I brew LODO where it benefits the beer. Some beers don't benefit. Some beers I would take care on the cold side to prolong shelf life.
I dunno. Dr Charlie Bamforth (Beersmith "Flavor Stability" podcast #74) said “In regards to sweating the small stuff over trying to minimize air uptake in wort production and so forth, I wouldn’t waste my time and effort on that.”
He also said, that using de-aerated water or nitrogen-purging the grist are "overkill". …but if he chose one it would be purging the grist because there’s more air in it than in the brewhaus liquor.
Instead, he recommended focusing on minimizing air in packaging and keeping packaged beer cold. He said those are the two biggest things you can do for shelf life while recommending against dosing with sulfur based compounds.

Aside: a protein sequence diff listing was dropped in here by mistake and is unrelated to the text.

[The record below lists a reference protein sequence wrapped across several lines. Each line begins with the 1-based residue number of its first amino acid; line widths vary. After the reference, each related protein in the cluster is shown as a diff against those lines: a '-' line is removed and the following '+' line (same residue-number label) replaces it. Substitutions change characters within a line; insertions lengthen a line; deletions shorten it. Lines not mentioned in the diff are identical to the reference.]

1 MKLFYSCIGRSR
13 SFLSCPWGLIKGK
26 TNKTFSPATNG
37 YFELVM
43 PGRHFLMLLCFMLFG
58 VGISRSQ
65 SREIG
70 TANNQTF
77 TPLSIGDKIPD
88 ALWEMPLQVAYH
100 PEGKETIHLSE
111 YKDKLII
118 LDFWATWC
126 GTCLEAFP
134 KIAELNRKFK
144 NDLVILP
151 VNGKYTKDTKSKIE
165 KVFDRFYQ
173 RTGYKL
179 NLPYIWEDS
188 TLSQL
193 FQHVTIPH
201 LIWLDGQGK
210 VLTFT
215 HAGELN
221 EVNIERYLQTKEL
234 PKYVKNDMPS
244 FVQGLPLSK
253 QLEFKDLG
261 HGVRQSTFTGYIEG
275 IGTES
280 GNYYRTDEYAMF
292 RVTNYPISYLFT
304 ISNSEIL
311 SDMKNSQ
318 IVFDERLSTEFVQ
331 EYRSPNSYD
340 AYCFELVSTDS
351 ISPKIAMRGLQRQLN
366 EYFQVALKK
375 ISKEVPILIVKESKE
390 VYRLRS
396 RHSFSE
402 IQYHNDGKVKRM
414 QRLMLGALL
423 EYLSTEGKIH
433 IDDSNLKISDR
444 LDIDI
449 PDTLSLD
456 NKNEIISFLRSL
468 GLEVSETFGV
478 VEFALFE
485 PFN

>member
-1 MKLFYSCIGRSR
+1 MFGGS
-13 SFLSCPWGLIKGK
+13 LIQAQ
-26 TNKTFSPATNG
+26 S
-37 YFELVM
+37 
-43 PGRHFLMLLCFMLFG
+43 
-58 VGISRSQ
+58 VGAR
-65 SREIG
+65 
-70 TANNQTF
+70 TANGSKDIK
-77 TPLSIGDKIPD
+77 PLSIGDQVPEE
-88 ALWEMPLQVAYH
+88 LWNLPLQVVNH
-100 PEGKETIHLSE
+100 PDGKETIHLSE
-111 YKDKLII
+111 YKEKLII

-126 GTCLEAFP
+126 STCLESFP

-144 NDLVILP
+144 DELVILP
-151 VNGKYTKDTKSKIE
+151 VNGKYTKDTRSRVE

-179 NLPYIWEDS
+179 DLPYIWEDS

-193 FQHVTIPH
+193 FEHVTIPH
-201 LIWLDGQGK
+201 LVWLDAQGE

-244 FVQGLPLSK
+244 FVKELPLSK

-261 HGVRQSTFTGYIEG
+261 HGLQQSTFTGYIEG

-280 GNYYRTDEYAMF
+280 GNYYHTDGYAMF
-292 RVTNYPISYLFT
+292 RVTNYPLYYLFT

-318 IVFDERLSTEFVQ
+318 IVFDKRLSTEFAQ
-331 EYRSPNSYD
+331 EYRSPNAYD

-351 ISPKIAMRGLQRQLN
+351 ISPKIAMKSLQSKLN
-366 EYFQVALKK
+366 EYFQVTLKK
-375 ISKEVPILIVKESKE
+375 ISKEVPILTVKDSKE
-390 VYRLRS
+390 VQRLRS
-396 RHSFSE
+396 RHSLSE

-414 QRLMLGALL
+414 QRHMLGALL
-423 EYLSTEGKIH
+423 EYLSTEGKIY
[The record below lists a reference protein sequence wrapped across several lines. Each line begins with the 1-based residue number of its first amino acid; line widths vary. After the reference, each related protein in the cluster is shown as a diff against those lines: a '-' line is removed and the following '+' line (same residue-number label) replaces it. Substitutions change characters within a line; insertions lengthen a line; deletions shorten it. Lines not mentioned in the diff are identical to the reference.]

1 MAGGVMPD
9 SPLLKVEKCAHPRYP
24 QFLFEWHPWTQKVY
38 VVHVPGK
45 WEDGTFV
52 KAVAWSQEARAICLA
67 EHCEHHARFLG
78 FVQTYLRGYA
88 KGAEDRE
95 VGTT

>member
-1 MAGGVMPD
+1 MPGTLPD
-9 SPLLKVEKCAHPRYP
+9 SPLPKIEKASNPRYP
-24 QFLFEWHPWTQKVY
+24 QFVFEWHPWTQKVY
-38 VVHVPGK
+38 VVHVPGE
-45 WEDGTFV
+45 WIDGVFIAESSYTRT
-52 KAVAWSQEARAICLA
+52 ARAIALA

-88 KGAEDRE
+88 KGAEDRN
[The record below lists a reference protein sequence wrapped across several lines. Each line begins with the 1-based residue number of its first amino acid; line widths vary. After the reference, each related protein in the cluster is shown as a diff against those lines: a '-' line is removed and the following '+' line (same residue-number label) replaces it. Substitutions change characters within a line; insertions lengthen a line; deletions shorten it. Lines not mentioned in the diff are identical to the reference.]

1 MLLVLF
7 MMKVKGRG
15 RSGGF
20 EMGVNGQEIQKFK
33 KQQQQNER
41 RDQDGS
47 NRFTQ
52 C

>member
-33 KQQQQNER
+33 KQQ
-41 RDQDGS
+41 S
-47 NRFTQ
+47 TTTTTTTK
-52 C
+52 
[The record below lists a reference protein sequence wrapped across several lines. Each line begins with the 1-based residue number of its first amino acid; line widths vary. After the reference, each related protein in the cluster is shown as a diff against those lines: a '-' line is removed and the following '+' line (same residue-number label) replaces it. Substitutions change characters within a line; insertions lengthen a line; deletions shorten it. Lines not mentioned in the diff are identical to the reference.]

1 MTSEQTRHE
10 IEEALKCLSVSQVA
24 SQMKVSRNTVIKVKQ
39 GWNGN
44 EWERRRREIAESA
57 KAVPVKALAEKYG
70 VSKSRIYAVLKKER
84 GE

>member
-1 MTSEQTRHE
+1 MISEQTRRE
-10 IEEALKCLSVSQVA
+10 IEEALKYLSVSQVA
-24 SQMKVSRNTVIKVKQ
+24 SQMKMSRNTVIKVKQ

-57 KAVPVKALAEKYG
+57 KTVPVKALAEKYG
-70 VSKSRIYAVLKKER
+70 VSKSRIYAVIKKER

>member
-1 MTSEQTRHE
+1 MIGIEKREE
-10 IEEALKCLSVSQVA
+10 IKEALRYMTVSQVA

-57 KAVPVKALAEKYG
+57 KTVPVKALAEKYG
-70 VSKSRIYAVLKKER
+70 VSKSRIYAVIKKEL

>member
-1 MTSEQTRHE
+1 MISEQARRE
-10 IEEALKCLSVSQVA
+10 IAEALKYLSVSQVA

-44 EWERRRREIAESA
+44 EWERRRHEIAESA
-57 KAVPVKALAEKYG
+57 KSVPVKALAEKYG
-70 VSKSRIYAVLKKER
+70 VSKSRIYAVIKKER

From what I understand, oxidation in the mash is caused by O2 reacting with divalent cations (manganese, magnesium, zinc — cations with valence of 2+) to create superoxide, free radicals.
Problem is once those oxidation reactions occur, the compounds created continue all the way thru to the packaged beer and cause staling.
Instead of focusing on reducing/elimination of O2, I think time is better spent focusing on the oxidation reaction that’s occurring. Reduction or removal of these ions reduce the incidence of these reactions regardless of the level of oxygen present.
I believe by using heavy metal chelators that can trap the divalent cations, you can reduce and possibly eliminate the oxidation reaction. So, I add 1/2 tsp of hydrated Brewtan B directly to the strike liquor prior to mash in then underlet the grist. According to Joe Formanek, “This has worked well in systems where there is an inherent high level of DO due to equipment used.”
After the mash is complete, transfer quietly to the BK, keep the wort hot until boiling, cool quickly and pitch plenty of healthy yeast, closed transfer to a purged keg as soon as fermentation is complete (or just prior and spund), and keep the beer cold while conditioning and serving.
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